This is the blog of Ian Rosales Casocot. Filipino writer. Sometime academic. Former backpacker. Twink bait. Hamster lover.
Don't Tell Anyone:
With Shakira Andrea Sison
Pride Press / Anvil Publishing, 2017
Cupful of Anger,
Bottle Full of Smoke:
The Stories of
Jose V. Montebon Jr.
Silliman Writers Series, 2017
First Sight of Snow
and Other Stories
Encounters Chapbook Series
Et Al Books, 2014
Celebration: An Anthology to Commemorate the 50th Anniversary of the Silliman University National Writers Workshop
Sands and Coral, 2011-2013
Silliman University, 2013
Handulantaw: Celebrating 50 Years of Culture and the Arts in Silliman
Tao Foundation and Silliman University Cultural Affairs Committee, 2013
Inday Goes About Her Day
Locsin Books, 2012
Beautiful Accidents: Stories
University of the Philippines Press, 2011
Heartbreak & Magic: Stories of Fantasy and Horror
Old Movies and Other Stories
National Commission for Culture
and the Arts, 2006
FutureShock Prose: An Anthology of Young Writers and New Literatures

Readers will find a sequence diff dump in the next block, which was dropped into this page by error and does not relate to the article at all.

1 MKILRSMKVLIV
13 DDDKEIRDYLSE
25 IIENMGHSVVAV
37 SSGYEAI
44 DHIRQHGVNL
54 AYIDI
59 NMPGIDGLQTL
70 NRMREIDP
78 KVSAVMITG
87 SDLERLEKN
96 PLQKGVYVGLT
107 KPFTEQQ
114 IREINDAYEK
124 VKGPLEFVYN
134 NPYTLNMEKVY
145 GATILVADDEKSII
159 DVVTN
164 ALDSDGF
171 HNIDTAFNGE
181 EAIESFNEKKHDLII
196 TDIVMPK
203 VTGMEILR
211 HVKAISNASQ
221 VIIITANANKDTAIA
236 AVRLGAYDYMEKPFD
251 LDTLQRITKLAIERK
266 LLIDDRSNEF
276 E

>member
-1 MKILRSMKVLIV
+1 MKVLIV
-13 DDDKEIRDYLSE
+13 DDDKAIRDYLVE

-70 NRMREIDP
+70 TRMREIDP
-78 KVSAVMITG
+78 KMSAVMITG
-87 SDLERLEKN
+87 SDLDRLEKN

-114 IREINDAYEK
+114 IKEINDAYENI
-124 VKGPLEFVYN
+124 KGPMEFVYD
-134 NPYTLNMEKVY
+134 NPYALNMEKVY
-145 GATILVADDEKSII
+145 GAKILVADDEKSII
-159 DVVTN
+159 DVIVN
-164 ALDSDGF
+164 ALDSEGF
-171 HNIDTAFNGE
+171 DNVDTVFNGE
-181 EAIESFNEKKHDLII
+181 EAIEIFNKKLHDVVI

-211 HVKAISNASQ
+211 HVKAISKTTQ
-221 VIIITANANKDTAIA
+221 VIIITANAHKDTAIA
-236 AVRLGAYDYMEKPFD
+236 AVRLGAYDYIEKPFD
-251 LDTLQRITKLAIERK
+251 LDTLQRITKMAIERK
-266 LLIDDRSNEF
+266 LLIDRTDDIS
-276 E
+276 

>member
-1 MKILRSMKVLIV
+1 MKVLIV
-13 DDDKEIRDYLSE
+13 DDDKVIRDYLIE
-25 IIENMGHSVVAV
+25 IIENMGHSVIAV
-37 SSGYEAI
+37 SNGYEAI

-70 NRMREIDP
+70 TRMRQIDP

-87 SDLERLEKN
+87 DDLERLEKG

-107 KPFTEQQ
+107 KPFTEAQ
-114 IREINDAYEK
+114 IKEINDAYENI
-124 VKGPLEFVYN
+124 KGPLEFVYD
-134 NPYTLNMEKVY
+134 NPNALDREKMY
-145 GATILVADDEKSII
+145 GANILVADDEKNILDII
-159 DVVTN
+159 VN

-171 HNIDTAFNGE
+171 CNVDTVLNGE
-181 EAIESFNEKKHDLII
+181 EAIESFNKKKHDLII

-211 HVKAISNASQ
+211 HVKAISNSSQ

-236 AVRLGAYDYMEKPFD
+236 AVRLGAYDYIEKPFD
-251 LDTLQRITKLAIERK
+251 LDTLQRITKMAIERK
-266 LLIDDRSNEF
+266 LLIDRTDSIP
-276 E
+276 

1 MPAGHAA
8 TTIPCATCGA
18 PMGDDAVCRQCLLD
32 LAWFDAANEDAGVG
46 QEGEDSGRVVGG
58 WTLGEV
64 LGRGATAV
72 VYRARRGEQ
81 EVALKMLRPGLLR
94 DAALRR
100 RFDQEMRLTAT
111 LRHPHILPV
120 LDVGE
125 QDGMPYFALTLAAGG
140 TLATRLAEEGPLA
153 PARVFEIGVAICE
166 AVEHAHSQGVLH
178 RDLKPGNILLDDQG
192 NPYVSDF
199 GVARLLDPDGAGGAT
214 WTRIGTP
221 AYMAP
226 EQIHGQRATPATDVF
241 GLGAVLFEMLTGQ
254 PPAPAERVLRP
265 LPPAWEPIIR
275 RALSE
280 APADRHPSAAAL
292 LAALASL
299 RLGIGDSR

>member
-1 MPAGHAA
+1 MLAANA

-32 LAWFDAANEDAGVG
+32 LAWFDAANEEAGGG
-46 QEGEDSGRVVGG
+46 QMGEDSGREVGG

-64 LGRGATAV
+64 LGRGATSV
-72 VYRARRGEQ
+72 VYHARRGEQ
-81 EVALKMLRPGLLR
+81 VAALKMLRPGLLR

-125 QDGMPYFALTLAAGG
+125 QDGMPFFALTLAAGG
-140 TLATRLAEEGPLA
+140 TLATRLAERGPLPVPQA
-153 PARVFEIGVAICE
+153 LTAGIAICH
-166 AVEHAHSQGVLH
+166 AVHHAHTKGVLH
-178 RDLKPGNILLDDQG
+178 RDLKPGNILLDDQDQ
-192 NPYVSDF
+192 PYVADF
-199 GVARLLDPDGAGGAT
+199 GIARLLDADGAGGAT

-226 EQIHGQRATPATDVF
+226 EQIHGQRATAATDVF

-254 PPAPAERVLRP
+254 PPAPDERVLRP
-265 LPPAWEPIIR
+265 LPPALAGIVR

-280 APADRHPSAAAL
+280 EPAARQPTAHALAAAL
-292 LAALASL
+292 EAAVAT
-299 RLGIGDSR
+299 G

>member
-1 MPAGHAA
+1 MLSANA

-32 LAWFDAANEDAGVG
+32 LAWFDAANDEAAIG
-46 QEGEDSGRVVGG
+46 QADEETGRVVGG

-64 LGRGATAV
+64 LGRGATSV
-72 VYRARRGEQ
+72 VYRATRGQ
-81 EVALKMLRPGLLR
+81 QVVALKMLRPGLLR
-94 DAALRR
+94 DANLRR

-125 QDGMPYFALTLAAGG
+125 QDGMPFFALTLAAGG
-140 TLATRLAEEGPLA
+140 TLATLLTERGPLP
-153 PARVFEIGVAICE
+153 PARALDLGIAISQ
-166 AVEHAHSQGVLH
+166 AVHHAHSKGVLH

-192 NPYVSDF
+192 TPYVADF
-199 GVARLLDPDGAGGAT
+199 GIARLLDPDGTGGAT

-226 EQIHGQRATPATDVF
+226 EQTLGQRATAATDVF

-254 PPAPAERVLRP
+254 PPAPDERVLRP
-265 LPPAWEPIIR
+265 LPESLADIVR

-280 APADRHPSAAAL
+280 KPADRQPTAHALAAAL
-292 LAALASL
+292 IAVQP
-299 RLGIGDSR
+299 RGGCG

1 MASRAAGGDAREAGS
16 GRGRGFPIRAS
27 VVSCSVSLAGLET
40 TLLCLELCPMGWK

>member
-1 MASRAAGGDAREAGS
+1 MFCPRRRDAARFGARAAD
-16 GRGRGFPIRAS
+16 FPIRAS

Sands and Coral, 2003
Nominated for Best Anthology
2004 National Book Awards
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IAN ROSALES CASOCOT
Sunday, November 02, 2008
2:15 AM |
I was looking at my photograph below with Akihiro Sato
again, and it got me thinking: What is strange about this picture?
I just got my answer. It's a rare photo of me with a celebrity. And this one I consider kinda "accidental." You see, I was snapping a photo of Mark and Aki together
, and when I was done, Aki waved me over to where he was. And like an automaton attracted to beautiful things, I found myself gravitating towards him (who wouldn't?
), and then Mark took our photo. Eh.
Which got me wondering. I've been with a lot of famous people -- dined with them, trekked with them, talked with them, got drunk with them, whatever -- but I don't have a lot of photos of me with them. Most of the time, I just don't feel like asking for a snapshot with them and me.
I find this strange. Because I'm not exactly immune to the whole allure of celebrity. So why don't I usually feel like asking for snapshots with celebrities?
Then I read what Clint Eastwood had to say about this sort of ambush photography in film critic Roger Ebert's blog
: "It is the Chinese Water Torture. And 99 times out of a hundred, the stranger they hand their camera to looks through the lens, pushes the button, and says 'It isn't working!' and then the fan has to walk over to the guy and demonstrate the camera and say, 'Now try it'. And then it isn't working again. Looking at someone looking puzzled at a camera, that's the story of my life."
I realized this is the very reason why
Labels: celebrity, life, photography
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